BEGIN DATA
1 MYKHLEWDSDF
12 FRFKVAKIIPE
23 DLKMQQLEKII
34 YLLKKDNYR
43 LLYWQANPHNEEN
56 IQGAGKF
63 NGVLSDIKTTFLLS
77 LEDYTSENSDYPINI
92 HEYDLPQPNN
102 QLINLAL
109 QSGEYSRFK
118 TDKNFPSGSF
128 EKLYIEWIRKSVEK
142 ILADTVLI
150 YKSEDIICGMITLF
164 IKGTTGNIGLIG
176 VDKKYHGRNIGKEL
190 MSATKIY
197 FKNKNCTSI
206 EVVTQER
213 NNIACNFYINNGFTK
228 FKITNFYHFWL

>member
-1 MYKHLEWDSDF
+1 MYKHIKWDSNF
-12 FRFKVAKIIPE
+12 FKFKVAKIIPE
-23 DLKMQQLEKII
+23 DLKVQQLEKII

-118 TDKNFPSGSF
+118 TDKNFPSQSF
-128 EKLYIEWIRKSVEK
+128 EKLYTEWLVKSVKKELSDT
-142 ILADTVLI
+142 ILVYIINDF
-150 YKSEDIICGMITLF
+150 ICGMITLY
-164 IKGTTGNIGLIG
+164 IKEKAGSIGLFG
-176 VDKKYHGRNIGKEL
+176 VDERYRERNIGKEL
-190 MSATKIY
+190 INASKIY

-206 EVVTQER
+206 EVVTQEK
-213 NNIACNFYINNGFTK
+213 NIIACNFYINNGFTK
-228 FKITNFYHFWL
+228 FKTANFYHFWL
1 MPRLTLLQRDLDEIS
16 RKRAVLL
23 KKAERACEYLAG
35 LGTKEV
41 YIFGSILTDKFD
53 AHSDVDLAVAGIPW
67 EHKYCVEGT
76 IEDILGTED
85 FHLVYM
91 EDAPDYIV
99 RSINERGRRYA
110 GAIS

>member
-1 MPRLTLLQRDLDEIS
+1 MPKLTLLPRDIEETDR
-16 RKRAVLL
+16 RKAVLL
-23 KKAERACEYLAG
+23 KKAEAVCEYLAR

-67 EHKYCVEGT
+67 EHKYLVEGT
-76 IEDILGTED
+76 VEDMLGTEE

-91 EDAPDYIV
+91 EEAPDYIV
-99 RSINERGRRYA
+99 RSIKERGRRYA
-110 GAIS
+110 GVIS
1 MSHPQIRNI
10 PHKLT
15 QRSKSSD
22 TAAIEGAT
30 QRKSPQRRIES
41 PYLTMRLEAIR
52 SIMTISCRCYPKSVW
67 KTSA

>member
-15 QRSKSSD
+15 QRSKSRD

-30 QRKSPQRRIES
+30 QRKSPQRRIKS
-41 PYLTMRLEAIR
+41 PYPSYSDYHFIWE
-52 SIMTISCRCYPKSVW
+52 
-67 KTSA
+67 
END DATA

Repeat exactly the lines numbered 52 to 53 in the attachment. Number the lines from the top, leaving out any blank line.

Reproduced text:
23 KKAERACEYLAG
35 LGTKEV